While MDMA was used in the beginning mainly in individual sessions (like LSD), it became quickly obvious to most therapists that it can be easily used in group settings. It apparently offered specific advantages for group settings because of its capacity to open up people and to free them from interpersonal distrust and communication blocks. And it does not interfere with cognition. Two approaches to group therapy were establshed. One is with instructing the participants to focus on themselves and to go inside as the major purpose of the session. The other approach, representet by Naranjo and Metzner, does allow for more interpersonal contact and experience during the session and looks at this as a major feature of the therapeutic process.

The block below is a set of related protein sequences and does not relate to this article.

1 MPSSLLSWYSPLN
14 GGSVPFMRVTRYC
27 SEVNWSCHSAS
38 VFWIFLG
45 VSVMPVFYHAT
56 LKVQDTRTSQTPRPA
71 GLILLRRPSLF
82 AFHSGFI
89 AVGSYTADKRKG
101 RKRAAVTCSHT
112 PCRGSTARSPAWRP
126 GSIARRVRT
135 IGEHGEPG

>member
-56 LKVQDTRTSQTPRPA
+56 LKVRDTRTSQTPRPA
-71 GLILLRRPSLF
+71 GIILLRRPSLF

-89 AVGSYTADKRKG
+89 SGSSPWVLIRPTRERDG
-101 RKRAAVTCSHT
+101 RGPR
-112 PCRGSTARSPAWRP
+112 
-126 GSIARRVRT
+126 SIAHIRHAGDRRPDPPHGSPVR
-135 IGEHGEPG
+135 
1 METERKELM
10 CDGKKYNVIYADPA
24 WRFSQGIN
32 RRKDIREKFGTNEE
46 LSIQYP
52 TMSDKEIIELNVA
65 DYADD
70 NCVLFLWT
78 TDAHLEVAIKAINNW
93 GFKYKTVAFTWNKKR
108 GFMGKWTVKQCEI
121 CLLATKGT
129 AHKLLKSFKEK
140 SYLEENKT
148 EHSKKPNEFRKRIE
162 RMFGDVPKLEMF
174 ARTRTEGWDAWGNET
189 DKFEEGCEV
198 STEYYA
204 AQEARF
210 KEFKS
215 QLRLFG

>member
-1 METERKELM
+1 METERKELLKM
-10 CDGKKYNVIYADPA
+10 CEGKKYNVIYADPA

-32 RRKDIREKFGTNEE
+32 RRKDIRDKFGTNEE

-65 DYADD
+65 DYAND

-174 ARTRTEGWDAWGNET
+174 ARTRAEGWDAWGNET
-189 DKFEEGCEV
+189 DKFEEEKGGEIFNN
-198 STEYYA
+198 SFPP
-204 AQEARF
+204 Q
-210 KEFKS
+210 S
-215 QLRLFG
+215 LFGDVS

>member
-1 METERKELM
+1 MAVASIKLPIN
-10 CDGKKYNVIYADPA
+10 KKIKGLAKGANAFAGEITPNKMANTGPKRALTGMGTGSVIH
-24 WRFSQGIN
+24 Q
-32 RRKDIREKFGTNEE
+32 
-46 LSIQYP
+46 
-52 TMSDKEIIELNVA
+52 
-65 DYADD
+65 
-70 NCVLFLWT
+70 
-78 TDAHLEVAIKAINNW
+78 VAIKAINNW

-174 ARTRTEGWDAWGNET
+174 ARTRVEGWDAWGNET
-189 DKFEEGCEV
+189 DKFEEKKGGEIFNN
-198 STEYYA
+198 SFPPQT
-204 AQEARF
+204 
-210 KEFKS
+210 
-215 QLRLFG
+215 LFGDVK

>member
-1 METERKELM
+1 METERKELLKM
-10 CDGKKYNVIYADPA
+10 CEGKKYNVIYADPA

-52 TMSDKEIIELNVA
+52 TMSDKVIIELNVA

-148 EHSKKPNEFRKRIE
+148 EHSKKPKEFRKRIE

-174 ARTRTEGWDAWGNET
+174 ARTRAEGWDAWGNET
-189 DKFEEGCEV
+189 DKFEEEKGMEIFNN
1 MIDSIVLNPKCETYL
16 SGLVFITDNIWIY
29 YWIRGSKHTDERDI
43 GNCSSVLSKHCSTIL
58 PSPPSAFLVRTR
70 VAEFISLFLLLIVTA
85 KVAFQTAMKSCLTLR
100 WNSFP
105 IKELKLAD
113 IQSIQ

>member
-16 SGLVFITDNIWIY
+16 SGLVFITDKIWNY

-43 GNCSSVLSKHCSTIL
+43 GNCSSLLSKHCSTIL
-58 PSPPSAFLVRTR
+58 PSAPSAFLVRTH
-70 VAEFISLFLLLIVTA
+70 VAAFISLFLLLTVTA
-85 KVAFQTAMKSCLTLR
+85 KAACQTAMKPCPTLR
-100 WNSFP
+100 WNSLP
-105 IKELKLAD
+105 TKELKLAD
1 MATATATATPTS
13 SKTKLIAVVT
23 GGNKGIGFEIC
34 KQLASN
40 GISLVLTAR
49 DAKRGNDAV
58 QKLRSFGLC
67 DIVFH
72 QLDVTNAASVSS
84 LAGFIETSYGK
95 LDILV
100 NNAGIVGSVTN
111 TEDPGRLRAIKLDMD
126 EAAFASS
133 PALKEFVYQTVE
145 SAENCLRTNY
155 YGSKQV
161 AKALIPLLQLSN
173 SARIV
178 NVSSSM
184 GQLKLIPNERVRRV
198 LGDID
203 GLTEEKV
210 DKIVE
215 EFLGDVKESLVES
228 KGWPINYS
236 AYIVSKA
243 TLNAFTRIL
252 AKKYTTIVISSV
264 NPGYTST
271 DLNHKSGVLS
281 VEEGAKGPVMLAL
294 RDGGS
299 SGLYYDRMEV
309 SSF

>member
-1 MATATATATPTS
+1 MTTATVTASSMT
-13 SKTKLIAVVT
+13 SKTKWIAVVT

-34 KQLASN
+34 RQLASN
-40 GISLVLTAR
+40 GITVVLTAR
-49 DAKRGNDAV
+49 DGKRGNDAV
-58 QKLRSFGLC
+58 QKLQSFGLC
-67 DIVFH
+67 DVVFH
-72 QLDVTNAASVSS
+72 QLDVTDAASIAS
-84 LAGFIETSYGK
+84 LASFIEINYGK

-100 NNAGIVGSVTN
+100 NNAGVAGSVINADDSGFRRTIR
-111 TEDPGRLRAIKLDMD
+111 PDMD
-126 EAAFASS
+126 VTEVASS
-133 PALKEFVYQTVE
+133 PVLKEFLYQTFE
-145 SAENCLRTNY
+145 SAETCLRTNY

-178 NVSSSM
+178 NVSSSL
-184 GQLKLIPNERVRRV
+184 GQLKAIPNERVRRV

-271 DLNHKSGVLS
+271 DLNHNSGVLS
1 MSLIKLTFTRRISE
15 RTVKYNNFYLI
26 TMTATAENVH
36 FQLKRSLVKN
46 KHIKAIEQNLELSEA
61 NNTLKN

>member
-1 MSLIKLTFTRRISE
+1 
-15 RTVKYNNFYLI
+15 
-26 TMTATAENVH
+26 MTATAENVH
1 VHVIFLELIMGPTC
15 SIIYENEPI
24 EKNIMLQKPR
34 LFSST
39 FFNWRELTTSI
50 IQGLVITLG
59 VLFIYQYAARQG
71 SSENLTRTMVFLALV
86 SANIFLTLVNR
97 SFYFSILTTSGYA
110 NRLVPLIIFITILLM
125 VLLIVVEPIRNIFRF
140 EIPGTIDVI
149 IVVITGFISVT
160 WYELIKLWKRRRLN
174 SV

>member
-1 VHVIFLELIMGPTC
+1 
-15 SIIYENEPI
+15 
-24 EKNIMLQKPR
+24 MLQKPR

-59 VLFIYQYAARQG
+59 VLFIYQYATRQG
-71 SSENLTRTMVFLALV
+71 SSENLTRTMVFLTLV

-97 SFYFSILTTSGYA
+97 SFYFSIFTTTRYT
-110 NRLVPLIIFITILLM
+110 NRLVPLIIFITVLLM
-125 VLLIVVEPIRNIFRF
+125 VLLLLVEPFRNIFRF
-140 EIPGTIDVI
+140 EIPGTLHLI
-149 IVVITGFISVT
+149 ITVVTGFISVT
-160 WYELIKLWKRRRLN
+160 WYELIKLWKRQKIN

The guidelines and instructions for the sessions can be summarized as follows. As a prerequisite, “no therapist should consider ... guiding a session with these substances who has not had personal experiences with those“ (Adamson, 1985b: 189). However, approaches to take the MDMA woth the patient together were soon abandoned and found coounterproductive (cf. Ann Shulgin). In the course of a year-long psychodynmamic psychotherapy 1-5 MDMA sessions are usually enough to further healing. A quiet, comfortable and protected environment with a living room atmosphere was recommended. It is reommended to have more than one therapist available, if group therapy is conducted.
In respect to body contact, no sexual contact was allowed while being in a vulnerable state (and without appropriate ability to decide about intimacy). However, some smooth body contact had been allowed, if agreed on before.